Moving on after death on social media

Time to move onLast week, my wonderful mother passed away. At the age of 94, she succumbed to a melanoma lesion on the brain. She had half a dozen of us by her bedside for the three hours before she passed, and I was holding her hand as she ever so gently stopped breathing, so as sad as it is, we have much to be grateful for.

As her health had been deteriorating and we knew the end was near, we had been able to warn most of those closest to us and her in the preceding weeks, so when we left the nursing home and came back to our house to ‘debrief’ I was able to send messages to most of those who should be told first. I made about three phone calls, but the bulk of the message was spread via text, email and Facebook message. No one complained about me using electronic means to inform them of Mum’s passing.

I had one cousin I was having trouble reaching and so once that contact had been made I needed to consider a more ‘public’ message, about 24 hours after Mum had passed. The Facebook post.

Now, I have an issue with people using social media as a ‘Woe is me, give me attention’ tool, so I needed to craft an announcement which wouldn’t elicit a load of ‘Sorry for your loss’ and ‘I feel your pain’ comments. I just needed to let an awful lot of people know in a hurry so that they could let their parents or others know. After 94 years, Mum knew a lot of people, but a lot of people also knew her and would have wanted to know that she had passed on.

I managed to create a post which conveyed the information without sounding (hopefully) like a plea for attention. Judging by the (lovely) comments, I think I succeeded. As comments were made, I made the effort to ‘Like’ them so the people knew that I appreciated their sentiment, but I didn’t get involved in trying to answer them – I didn’t want to get drawn into conversations about it, I just wanted to spread the word.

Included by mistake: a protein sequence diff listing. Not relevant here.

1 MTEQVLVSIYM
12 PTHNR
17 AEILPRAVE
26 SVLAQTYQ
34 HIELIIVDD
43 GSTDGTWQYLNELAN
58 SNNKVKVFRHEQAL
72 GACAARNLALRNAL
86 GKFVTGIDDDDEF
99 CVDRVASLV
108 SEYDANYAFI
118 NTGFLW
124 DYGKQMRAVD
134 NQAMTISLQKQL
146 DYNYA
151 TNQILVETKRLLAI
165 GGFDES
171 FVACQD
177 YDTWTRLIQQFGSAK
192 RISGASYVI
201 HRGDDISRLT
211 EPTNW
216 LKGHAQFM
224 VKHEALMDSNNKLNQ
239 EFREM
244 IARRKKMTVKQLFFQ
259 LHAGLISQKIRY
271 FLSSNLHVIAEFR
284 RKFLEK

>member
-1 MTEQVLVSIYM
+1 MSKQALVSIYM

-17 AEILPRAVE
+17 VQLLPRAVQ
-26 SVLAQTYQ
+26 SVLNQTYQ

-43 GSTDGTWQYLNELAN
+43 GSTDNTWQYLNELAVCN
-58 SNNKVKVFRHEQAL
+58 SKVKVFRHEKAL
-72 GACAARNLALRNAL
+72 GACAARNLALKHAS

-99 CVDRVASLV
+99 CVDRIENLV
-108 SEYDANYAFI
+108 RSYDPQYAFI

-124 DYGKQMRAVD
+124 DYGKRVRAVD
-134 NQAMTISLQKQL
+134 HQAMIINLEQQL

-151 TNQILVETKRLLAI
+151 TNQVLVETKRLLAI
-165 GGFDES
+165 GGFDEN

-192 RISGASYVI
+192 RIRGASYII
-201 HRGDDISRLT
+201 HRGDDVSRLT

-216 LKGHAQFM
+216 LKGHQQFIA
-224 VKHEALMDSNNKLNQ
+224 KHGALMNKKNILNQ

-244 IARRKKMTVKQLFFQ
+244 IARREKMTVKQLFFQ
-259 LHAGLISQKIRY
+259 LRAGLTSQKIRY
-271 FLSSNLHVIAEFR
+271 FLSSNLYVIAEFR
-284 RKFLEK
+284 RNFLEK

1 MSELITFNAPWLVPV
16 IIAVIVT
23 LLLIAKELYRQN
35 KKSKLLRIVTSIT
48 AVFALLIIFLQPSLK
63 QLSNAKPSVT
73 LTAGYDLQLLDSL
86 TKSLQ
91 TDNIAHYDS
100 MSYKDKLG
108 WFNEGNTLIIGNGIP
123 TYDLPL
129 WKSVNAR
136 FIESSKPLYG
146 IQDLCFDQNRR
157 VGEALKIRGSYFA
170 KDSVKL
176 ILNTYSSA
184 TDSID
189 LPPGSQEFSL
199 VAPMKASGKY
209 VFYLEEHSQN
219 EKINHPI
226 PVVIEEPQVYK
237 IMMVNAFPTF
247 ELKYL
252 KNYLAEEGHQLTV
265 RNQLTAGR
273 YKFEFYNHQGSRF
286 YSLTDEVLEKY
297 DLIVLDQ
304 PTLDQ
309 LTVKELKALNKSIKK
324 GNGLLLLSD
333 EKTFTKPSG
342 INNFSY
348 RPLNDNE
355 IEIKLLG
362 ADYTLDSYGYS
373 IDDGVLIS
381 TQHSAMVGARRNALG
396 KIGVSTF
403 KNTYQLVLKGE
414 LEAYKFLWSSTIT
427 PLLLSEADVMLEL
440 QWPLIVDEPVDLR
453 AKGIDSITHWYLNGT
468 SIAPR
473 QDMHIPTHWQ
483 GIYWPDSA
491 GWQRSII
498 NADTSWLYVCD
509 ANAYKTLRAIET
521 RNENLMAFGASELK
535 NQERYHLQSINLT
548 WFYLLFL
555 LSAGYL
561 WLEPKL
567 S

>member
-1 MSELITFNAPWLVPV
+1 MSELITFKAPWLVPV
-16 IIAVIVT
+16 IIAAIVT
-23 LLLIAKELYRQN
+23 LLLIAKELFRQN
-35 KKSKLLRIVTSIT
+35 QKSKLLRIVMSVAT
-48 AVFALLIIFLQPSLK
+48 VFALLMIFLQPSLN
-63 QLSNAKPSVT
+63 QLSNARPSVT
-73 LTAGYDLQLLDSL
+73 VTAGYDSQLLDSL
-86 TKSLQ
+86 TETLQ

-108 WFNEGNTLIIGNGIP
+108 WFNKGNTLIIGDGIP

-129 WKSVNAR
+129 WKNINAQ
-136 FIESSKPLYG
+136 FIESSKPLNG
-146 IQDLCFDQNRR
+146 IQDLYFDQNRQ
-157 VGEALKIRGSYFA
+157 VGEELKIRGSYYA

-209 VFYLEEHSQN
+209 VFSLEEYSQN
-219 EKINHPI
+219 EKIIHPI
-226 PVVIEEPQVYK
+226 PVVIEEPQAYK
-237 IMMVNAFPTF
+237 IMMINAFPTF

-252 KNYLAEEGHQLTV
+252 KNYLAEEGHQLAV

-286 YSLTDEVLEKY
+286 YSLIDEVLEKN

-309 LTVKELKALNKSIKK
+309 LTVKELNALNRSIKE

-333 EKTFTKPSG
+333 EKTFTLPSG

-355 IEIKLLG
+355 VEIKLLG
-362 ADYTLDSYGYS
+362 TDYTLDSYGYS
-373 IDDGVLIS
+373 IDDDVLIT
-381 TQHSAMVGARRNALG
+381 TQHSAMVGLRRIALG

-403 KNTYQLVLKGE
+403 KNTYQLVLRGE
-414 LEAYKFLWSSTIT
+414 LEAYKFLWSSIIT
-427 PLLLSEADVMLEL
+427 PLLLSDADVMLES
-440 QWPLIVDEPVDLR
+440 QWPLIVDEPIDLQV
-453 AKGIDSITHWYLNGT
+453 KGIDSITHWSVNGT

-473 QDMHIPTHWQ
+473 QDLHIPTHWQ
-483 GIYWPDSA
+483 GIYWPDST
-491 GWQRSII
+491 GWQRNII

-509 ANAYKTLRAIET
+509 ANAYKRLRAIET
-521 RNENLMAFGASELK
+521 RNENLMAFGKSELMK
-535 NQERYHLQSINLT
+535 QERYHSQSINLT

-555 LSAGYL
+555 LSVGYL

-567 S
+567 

A few days passed, and then I felt it was time that Mum’s photo and my post were moved down a notch from the top of my timeline. But how?

What do you do to follow up a post where you’ve announced someone’s death?

Do you post something maudlin, in keeping with the theme? Or something humorous to lighten the mood and let people know ‘I’m ba-ack!’ or something else about your dear departed loved one, so that you gently ease them off the headlines?

I struggled for a day or so and then accidentally reposted a meme on my own timeline without adding any words myself. I had intended to share it on my daughter’s timeline but clicked the wrong thing – something I rarely do – then realised to my horror that just 48 hours after announcing Mum’s death, I’d pushed her off the headlines with an image of a chair piled high with clothes!

Now, I can hear you asking, ‘Why didn’t you just delete it?’ And it’s a bloody good question. It would have been so simple! But I had a look at my timeline and do you know what? It was okay. I had written no words, just hung out a simple ‘back in business’ sign, albeit accidentally. A couple of people commented, and so I ‘Liked’ their comments and several people ‘Liked’ the meme.

And so life on Facebook returned gently to normal. But I wonder what I would have done had I not accidentally hit ‘Share’ instead of ‘Write post’. I wonder how many days it would have taken me to find something suitable to post.

Social media is a wonderful tool. It allows us to reach many people with one message. But until last week, I had never realised that sometimes we might need to consider how we move on from one message to the next. How do we change the tone of our timeline to ensure that we don’t bore people, drive them away, have them think disparagingly, ‘Is she still on about that? Have some dignity!’

I still don’t know what the answer is, and it will be different for each of us. I am just grateful to Purple Clover for posting the image below. Thank you, you saved me hours and perhaps days of anguish!

Purple Clover meme
Purple Clover meme